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|Live Your Dreams: The Taylor Anderson Story|
POSTED BY JASON FETTERS, February 7, 2015 Share
The world is truly getting closer as vastly different cultures converge. The need for global understanding has never been more important. Some folks come along and really reach out to impact others and their communities. Taylor Anderson was a person whose brief life made a lasting difference to many lives.
Born in Richmond, VA, Taylor Anderson, was remembered by her parents as being curious and open to all the goodness in life. On a trip to an international food fair, her father recalls her wanting to try it all, unafraid and determined to enjoy. Such are the memories of the first known American casualty of the Tohoku earthquake and tsunami in 2011.
Growing up, Taylor began studying Japanese in 3rd grade, with a dream of one day visiting Japan. Even when she went to high school and sadly discovered that there was no Japanese language program, she still studied on her own. She got together with a few friends and taught Japanese.
Finally finishing high school and later on college, Taylor was going to Japan through JET as an Assistant Language Teacher in Ishinomaki, a fishing village in Sendai, where she taught children at several schools.
Her friends remember her having boundless energy and a good person to have a great time with. She worked hard for her student putting her creative ideas and passion into teaching English. Her students recall many good memories of their teacher.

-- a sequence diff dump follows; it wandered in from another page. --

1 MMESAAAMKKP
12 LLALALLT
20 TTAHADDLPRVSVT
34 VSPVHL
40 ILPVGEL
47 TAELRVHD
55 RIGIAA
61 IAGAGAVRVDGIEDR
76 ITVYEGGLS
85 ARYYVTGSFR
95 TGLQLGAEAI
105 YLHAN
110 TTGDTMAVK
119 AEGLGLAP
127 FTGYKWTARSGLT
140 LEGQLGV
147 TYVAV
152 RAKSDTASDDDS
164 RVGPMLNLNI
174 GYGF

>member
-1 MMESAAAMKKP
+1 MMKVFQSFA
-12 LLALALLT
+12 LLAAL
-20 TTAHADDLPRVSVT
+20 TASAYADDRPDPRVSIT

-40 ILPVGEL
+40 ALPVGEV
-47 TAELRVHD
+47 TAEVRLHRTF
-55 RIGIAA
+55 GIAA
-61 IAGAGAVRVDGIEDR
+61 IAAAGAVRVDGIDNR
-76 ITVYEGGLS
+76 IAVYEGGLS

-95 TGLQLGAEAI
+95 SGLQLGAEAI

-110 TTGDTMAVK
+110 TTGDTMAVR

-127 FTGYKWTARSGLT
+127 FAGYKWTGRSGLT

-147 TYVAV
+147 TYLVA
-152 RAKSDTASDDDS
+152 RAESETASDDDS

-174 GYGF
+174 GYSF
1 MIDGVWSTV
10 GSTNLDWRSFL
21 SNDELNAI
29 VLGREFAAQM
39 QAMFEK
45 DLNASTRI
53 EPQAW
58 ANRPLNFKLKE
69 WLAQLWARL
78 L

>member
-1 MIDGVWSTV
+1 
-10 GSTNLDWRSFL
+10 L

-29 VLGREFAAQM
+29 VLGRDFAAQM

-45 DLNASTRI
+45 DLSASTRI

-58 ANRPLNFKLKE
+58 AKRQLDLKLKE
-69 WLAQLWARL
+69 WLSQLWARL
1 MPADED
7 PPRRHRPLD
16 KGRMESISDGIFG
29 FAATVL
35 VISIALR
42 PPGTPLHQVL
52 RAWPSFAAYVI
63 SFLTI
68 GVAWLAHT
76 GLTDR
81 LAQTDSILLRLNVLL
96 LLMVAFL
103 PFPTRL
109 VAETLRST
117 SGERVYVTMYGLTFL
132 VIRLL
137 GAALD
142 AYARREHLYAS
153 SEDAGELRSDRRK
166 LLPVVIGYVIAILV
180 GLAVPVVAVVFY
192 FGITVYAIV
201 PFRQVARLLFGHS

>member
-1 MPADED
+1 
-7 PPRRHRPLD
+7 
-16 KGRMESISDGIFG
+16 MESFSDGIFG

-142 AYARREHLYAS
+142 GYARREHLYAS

Then on March 11th, 2011 an earthquake shook and Taylor helped led her children to higher ground. For some reason, she had forgotten her cell phone at her apartment nearby. She got on her bike because she wanted to call her parents and let them knew she was ok. Then the tsunami hit. Powerful waves sped down the street destroying buildings, boats, and cars. A few days later her body was found. She was only 24.
In Live Your Dreams: The Taylor Anderson Story, director Regge Life crafts an exciting documentary that is a combination of photos and video interviews with family and friends.
As each person has a story to tell, Taylor becomes alive again. All the wonder things she has done continue her life through memories and anecdotes by those who knew and loved her. This is not a sad and tragic tale but a celebration of a life well lived and a bridging closer together of the US and Japan.
I was lucky enough to attend a screening at the Jan Platt Library on Manhattan Avenue in South Tampa on Saturday with some friends and JET alumni. Afterwards there was a Q & A with Regge Life who enriched everyone in the room with his intelligent answers.
Check your local library for Live Your Dreams. You will be glad you did.
"The Asian Aperture" is ©2015 by Jason Fetters. All contents of Crazed Fanboy are ©2015 by Nolan B. Canova and Terence Nuzum.
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